More Effective Governance at Financial Firms is Crucial for Greater Financial Stability – New Group of Thirty Report

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Drawing lessons from the financial crisis, the G30 calls on boards of directors to do far more to strengthen governance.

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G30 Chairman Jean-Claude Trichet said, "The paramount aim of our new report is to promote changes in governance behavior, which demands changing the ways in which people think."

Further improvements in corporate governance at major financial services firms are crucial to securing greater financial stability, asserted the Group of Thirty (G30), the international forum of public and private sector financial leaders, in a major report released today.

The G30 stated in its report, Toward Effective Governance of Financial Institutions, that although many financial services firms have drawn lessons from the 2008-2009 financial crisis and implemented substantial governance reforms, no one should presume that governance in leading financial institutions has been fully addressed.

“The stability of individual financial institutions (FIs) and the global financial system itself demands far-reaching governance reforms on the parts of boards of directors, firm management, regulators and supervisors, as well as long-term shareholders. Improvements in governance need to fully complement the extensive regulatory reforms that are now being implemented. Our new report provides the first post-crisis detailed governance action plan to be developed by the private sector,” stated Roger W. Ferguson Jr., Chairman of the G30 Steering Committee on Corporate Governance; President and CEO, TIAA-CREF; and former Vice Chairman, Board of Governors of the Federal Reserve System.

G30 Chairman Jean-Claude Trichet, former President of the European Central Bank, said, “Weak and ineffective governance of systemically important financial institutions (SIFIs) contributed to the massive failure of financial-sector decision making that led to the financial crisis. The paramount aim of our new report is to promote changes in governance behavior, which demands changing the ways in which people think so that they can successfully induce the specific, tailored reforms that will enhance governance in their institutions.”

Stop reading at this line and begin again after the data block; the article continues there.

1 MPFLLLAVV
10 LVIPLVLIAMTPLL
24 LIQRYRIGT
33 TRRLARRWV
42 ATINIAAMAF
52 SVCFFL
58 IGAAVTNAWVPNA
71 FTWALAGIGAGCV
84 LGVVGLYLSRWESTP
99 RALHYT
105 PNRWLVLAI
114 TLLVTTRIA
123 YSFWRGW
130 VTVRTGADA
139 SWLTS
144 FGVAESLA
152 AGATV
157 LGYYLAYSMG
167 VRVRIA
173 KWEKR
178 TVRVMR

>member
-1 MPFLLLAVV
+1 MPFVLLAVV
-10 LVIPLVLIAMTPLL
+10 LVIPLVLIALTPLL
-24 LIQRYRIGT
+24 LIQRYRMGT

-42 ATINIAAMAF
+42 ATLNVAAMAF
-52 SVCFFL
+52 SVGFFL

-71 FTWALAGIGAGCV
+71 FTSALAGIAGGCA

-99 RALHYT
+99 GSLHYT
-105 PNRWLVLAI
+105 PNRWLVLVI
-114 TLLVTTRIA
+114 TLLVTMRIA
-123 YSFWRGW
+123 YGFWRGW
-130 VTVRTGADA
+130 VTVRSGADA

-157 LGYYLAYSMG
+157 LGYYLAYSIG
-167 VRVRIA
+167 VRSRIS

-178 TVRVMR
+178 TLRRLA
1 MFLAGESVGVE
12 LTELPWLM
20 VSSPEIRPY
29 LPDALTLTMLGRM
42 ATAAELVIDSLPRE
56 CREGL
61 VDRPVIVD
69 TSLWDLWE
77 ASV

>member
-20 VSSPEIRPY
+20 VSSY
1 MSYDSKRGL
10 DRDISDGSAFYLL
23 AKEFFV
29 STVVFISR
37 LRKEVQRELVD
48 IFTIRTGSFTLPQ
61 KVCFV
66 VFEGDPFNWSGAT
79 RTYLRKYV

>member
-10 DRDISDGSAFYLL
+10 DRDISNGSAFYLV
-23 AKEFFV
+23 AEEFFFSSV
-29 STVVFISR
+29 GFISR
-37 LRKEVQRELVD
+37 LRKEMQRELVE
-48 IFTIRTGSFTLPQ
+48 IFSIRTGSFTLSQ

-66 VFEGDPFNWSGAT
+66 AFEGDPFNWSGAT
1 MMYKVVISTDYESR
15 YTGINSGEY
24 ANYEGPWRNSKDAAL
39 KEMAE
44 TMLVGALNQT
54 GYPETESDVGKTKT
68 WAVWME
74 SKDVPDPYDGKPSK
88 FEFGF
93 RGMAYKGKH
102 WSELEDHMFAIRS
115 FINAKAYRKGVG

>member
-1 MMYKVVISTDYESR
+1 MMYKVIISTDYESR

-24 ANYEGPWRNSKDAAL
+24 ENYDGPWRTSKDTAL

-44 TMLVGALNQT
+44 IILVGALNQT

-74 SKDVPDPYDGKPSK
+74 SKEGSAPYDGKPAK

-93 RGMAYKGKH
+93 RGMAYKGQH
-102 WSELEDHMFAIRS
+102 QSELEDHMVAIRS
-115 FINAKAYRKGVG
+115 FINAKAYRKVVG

Mr. Ferguson added, “Effective governance greatly depends on the tone set at the top. The corporate culture dictates the values and the behaviors of the people in the firm and how they interact. FIs can tailor and optimize governance processes and procedures, but if they have the wrong people, or if those people do not behave with integrity and transparency, the arrangements will not save them. Leadership makes a huge difference.”

The G30 stresses that in a modern economy, business leadership represents a large concentration of power. The social externalities associated with the business of significant financial institutions give that power a major additional dimension and underscore the critical importance of good corporate governance of such entities.     

The G30 report is based on an examination of governance arrangements at 36 of the world’s largest financial services firms, interviews with leaders of FIs, regulators and supervisors, which was carried out by Tapestry Networks in collaboration with Ernst & Young LLP.

Sir David Walker, a vice chairman of the G30 Steering Committee; Senior Adviser, Morgan Stanley International, commented at a press conference today, “Looking back, it is clear that regulation and supervision before the financial crisis severely underestimated the potential systemic impact of pressures stemming from failure in one or more asset classes in the globally interconnected financial markets. Simultaneously many boards of directors of financial entities failed to grasp the risks that their institutions had taken on and to appreciate their vulnerability to major shocks and, often spurred on by shareholders, focused on performance to the detriment of prudence.”

Sir David continued “Since the crisis there has been an unprecedented process of financial regulatory reform to remedy these serious weaknesses that had become apparent. But better regulation by the public sector needs to be matched by private sector initiative in the form of better boardroom performance. The best assurance of financial stability will be delivered by effective governance and risk-based regulation working in complement to each other.”    

A major section of the report discusses ways to strengthen the governance functions of the board of directors. The G30 concluded that splitting the roles of CEO and Chairman should be strongly encouraged. A combined role may be acceptable if the board appoints a lead or senior independent director with the responsibility and authority to act as though s/he were the non-executive chairman under circumstances that call for greater independence.